Democratic senators urge administration to reject Sprint T-Mobile merger

  • A group of seven Democratic U.S. senators and independent Senator Bernie Sanders on Tuesday urged the Justice Department and Federal Communications Commission to reject the proposed $26 billion merger between T-Mobile US and Sprint.
  • A U.S. House panel is set to hold a hearing on the merger on Wednesday.
  • The senators noted that the four largest wireless carriers including AT&T and Verizon Communications control 98 percent of the market. "Antitrust regulators around the world have consistently blocked four-to-three mergers in the mobile and telecommunications industry, and those who have allowed such mergers have lived to regret it," they wrote.
John Legere, chief executive officer and president of T-Mobile US Inc., left, gives two thumbs-up as Marcelo Claure, chief executive officer of Sprint Corp., listens during an interview on the floor of the New York Stock Exchange (NYSE) in New York, U.S., on Monday, April 30, 2018.
Michael Nagle | Bloomberg | Getty Images
John Legere, chief executive officer and president of T-Mobile US Inc., left, gives two thumbs-up as Marcelo Claure, chief executive officer of Sprint Corp., listens during an interview on the floor of the New York Stock Exchange (NYSE) in New York, U.S., on Monday, April 30, 2018.

A group of seven Democratic U.S. senators and independent Senator Bernie Sanders on Tuesday urged the Justice Department and Federal Communications Commission to reject the proposed $26 billion merger between T-Mobile US and Sprint.

The letter signers include potential or confirmed presidential candidates Sanders, Amy Klobuchar, Sherrod Brown, Kirsten Gillibrand, Elizabeth Warren and Cory Booker. The merger is "likely to raise prices for consumers, harm workers, stifle competition, exacerbate the digital divide, and undermine innovation," they wrote.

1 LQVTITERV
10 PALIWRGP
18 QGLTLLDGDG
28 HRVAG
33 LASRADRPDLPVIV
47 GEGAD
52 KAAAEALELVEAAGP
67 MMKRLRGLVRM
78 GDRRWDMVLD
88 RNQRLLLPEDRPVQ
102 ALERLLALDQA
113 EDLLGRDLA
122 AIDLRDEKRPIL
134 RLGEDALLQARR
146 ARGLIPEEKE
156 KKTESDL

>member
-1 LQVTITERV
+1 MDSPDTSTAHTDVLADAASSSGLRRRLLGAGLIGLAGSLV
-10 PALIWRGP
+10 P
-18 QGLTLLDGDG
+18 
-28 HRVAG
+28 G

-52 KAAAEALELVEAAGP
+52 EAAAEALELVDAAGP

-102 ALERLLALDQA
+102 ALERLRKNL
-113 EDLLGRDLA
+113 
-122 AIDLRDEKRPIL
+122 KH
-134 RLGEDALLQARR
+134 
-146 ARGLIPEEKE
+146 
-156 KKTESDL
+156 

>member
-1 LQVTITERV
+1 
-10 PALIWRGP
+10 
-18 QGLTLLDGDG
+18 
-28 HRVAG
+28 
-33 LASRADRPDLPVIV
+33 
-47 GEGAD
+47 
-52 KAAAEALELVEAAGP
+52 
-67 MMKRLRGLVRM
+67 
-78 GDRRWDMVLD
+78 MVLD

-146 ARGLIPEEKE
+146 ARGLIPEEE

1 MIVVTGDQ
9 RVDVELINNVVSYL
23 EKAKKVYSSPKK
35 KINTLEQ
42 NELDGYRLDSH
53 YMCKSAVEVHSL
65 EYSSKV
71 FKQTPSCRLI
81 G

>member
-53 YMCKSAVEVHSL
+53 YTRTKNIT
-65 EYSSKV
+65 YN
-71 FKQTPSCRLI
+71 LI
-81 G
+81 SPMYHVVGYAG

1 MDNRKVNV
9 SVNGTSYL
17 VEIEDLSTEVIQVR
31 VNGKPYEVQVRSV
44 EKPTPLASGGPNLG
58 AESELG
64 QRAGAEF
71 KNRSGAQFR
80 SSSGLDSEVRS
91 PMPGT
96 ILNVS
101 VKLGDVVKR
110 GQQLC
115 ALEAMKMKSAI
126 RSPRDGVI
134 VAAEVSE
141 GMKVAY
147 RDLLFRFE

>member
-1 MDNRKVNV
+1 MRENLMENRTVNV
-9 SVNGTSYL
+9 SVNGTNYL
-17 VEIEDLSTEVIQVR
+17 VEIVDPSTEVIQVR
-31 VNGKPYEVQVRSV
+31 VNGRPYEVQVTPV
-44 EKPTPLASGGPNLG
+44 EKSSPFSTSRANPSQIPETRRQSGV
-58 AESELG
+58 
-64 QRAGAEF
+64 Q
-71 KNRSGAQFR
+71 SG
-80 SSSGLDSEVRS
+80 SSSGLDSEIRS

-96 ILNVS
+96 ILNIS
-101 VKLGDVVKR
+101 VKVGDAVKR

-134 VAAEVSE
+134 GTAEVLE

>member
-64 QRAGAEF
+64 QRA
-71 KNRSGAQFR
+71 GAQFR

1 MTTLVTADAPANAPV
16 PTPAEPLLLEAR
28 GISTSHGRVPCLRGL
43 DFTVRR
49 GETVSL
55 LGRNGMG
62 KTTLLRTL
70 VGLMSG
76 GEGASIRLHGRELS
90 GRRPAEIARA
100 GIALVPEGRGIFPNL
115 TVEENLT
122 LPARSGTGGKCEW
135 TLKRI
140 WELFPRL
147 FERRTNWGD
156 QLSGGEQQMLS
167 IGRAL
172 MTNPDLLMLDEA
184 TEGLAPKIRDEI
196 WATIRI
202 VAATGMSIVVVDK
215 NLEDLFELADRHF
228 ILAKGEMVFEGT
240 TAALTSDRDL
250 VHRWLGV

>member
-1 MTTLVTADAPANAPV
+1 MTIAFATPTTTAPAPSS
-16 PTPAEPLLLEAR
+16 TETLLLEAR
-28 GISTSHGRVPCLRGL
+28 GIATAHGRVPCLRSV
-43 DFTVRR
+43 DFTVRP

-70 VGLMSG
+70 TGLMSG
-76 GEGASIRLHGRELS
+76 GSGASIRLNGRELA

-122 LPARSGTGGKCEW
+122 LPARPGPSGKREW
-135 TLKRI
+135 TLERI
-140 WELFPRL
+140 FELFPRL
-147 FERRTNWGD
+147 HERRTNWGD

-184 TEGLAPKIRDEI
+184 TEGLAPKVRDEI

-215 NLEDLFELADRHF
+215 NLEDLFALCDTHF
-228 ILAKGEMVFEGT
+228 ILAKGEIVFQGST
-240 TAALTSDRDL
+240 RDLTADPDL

The companies did not immediately comment. A U.S. House panel is set to hold a hearing on the merger on Wednesday.

The senators noted that the four largest wireless carriers including AT&T and Verizon Communications control 98 percent of the market. "Antitrust regulators around the world have consistently blocked four-to-three mergers in the mobile and telecommunications industry, and those who have allowed such mergers have lived to regret it," they wrote.

Separately, T-Mobile Chief Executive Officer John Legere defended the merger in written testimony released Tuesday before a House Energy and Commerce Committee panel hearing. He said the company does not "use Huawei or ZTE network equipment in any area of our network" and will "never" use equipment from the Chinese firms in the next-generation high-speed 5G network.

Legere said the transaction will lead to lower prices and more U.S. jobs, even as opponents argue it will lead to the combined carrier hiking prices and cutting costs.

Legere's testimony says the combined firm's business plan projects "aggressive share increases taken from the industry leaders AT&T and Verizon through its accelerated, enhanced 5G deployment." He said the company plans to "keep the customers weve fought hard to win and win new customers with great quality, lower prices, and more innovative offerings."

Sprint Executive Chairman Marcelo Claure will tell the panel that the combined firm's improved network "will be able to compete for customers who have been reluctant to use Sprint or T-Mobile because of concerns that the quality of their individual networks is not as good as those offered by Verizon or AT&T.